After December's windfall of sugar cookies, sufganiyot, stollen, and panettone, January greets us with a less appetizing baked good - the post-holiday muffin top. And thus, like so many Americans, we're engaging in a little New Year's penance, going from the reds and greens Christmas M&Ms to those of tomatoes and arugula.
Luckily, the burgeoning fast-casual salad trend has provided us with a bevy of salubrious options, and so in honor of our resolve to be healthy at least part of the time, we waged a battle of the make-your-own-salad joints, promising to limit ourselves to wholesome, nutritious ingredients (sigh.) Turn the page for today's food fight: Simply Salad vs. Freshii.
Our first stop was Simply Salad, a clean, modern space a few blocks from L.A. Live. Though busy downtown denizens can order online, we opted for the more personal approach, wanting to see first hand how these guys toss their greens. Visitors move down the line Chipotle-style, choosing a salad base from a range of roughage before selecting toppings - the basic $6.00 salad comes with four simple toppers (this includes most veggies, as well as eggs, legumes, and some fruit and nuts.) For an additional charge, diners can throw on extra simple toppings or upgrade with premium toppings (think asparagus, avocado, dried cherries) or a variety of meats, cheeses, and seafood.
Ever the virtuous, we went for a mix of vitamin rich fruits and veg (tomatoes and carrots) and lean proteins (roast turkey and edamame) with hearts of palm, corn, and red onions thrown in for added flavor and crunch. We maintained our restraint by dressing our salad with a fat free pomegranate vinaigrette and felt smug in our resolve when the man behind the counter complimented us on our "unique" but "really healthy" selections.
The resulting salad was perfectly tasty - particularly well-tossed, thanks to a run in with a mezzaluna, which left all of the ingredients relatively uniform in size. Most of the vegetables were fresh tasting, though the tomatoes had a little of winter's mushy graininess. The turkey breast was tender and well seasoned and the dressing though in need of a bit more acidity, lacked the cloying sweetness that so often plagues fruity vinaigrettes. We also enjoyed the crunchy pita toasts that came with the salad (we only ate one, we swear.)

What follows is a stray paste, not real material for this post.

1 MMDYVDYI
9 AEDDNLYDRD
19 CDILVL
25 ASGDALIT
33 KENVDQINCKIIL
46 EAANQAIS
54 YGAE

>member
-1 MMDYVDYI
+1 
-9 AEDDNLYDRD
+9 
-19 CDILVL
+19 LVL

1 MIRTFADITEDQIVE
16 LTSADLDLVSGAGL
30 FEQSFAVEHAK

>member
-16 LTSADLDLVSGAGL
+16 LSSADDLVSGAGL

Next stop, the Farmer's Market to visit the city's third branch of Freshii, the rapidly expanding Canadian fast-casual chain. The new outpost is much larger than L.A.'s other two, with plenty of seating inside and a few tables outside. Unlike at other make-your-own salad eateries, instead of ordering as you move down an assembly line, here preternaturally friendly greeters help you mark your salad preferences on menu cards, and since Freshii allows you to choose as many basic toppings as you want, we went wild, topping our mesclun mix with carrots, broccoli, celery, diced tomatoes, and red onions. For an extra two bucks, we added teriyaki chicken, which the Freshii website told us was a mere70 calories. For dressing we tried two of the light options (on the side, of course) - the cucumber dill and the medium salsa.
If you like this story, consider signing up for our email newsletters.
SHOW ME HOW
You have successfully signed up for your selected newsletter(s) - please keep an eye on your mailbox, we're movin' in!
The concoction that emerged lived up to Freshii's name; the vegetables were crisp and bright tasting, and there was a generously high toppings to lettuce ratio, which sated our hunger more than a standard greens heavy affair. The teriyaki chicken, however, while well cooked, lacked much punch in the flavor department. The cucumber dill dressing was similarly tepid, but the salsa had a satisfying kick with robust bursts of cilantro.
With this salad day behind us, we're forced to call the battle a tie. Both salads were tasty enough and fresh enough, and each establishment offers diners the chance to be strictly virtuous or to delve more into the decadent danger zone of smoked bacon, bleu cheese, and grilled steak. And therein lies the rub of the DIY salad joint: if the ingredients are good quality and the toppings diverse, the diner is ultimately responsible for the outcome. And in that department, the battle was also a draw. Though we were impressed with our self-control and found our creations pretty satisfying, at the end of the day, we still really wanted a burger.